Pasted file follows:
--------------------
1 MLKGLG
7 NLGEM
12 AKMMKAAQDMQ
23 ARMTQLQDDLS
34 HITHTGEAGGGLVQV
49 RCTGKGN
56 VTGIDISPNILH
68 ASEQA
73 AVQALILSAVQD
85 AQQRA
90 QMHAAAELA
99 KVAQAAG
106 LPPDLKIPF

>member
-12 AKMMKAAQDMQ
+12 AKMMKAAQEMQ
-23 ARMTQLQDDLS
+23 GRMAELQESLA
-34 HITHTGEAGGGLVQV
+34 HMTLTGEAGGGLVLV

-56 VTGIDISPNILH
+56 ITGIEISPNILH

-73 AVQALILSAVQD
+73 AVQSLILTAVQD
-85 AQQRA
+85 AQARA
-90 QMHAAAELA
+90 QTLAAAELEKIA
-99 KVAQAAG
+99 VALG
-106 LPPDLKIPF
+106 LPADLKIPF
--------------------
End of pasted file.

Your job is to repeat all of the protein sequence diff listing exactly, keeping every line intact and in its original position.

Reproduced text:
1 MLKGLG
7 NLGEM
12 AKMMKAAQDMQ
23 ARMTQLQDDLS
34 HITHTGEAGGGLVQV
49 RCTGKGN
56 VTGIDISPNILH
68 ASEQA
73 AVQALILSAVQD
85 AQQRA
90 QMHAAAELA
99 KVAQAAG
106 LPPDLKIPF

>member
-12 AKMMKAAQDMQ
+12 AKMMKAAQEMQ
-23 ARMTQLQDDLS
+23 GRMAELQESLA
-34 HITHTGEAGGGLVQV
+34 HMTLTGEAGGGLVLV

-56 VTGIDISPNILH
+56 ITGIEISPNILH

-73 AVQALILSAVQD
+73 AVQSLILTAVQD
-85 AQQRA
+85 AQARA
-90 QMHAAAELA
+90 QTLAAAELEKIA
-99 KVAQAAG
+99 VALG
-106 LPPDLKIPF
+106 LPADLKIPF